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Resting heart rate is associated with metabolic syndrome and predicted 10-year risk of cardiovascular disease: a cross-sectional study.

J Diabetes; 2019 Apr 02.
Artigo em Inglês | MEDLINE | ID: mdl-30941862


This study examined whether resting heart rate (RHR) was associated with metabolic syndrome (MetS) and the 10-year predicted risk of cardiovascular disease in a Chinese population.


The associations of RHR with MetS and 10-year risk of atherosclerotic cardiovascular diseases (ASCVD) was examined in a cross-sectional study conducted in Shanghai, China (n = 9486).


Compared with individuals in the lowest RHR quintile (≤71 b.p.m.), those in the highest quintile (≥91 b.p.m.) had a higher prevalence of MetS (21.2% vs 32.6%, respectively; P < 0.001). Logistic regression analyses showed that the multivariate-adjusted odds ratio (OR) and 95% confidence interval (CI) for MetS was 1.13 (1.08-1.18) for each 10-b.p.m. increment of RHR (P < 0.0001). Furthermore, RHR was strongly associated with the prevalence of hypertension, high blood glucose, and dyslipidemia, but not with central obesity. A stronger association of RHR with MetS was observed among individuals aged <65 years, male, with a body mass index <24 kg/m2 , without diabetes, hypertension, abnormal lipids, and insulin resistance than among their counterparts (P < 0.05 for all). A significantly higher 10-year risk for ASCVD was observed with each 10-b.p.m. increment in RHR in both men and women (ORs [95% CIs] 1.20 [1.07-1.33] and 1.28 [1.17-1.39], respectively; Ptrend = 0.002 and < 0.0001, respectively).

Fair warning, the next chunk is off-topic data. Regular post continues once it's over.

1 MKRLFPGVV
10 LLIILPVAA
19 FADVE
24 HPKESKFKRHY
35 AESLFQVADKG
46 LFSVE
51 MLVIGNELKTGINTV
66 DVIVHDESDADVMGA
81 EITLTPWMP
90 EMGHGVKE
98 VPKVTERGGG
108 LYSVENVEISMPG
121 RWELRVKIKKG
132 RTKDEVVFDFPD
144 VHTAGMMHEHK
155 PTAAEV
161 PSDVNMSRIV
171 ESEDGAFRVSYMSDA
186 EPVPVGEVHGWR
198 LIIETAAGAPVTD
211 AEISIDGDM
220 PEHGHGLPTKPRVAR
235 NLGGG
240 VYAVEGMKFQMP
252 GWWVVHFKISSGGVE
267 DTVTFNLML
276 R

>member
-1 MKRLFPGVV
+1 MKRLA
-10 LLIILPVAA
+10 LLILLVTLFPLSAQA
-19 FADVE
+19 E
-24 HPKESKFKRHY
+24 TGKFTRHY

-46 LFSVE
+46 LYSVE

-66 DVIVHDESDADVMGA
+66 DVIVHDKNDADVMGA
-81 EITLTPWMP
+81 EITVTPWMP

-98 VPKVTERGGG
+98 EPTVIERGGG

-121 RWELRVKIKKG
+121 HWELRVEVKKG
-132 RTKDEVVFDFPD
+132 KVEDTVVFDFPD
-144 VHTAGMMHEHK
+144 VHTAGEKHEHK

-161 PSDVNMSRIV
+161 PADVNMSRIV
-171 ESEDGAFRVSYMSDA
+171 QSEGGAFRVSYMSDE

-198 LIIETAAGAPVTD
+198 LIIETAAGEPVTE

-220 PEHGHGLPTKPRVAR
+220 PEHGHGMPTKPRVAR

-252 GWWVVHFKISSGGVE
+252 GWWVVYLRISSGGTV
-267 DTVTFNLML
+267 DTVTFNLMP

In this study, RHR was associated with a higher prevalence of MetS and elevated 10-year predicted risk of ASCVD in both Chinese men and women. Whether RHR may serve as an indicator for MetS among relatively healthy individuals requires further investigation.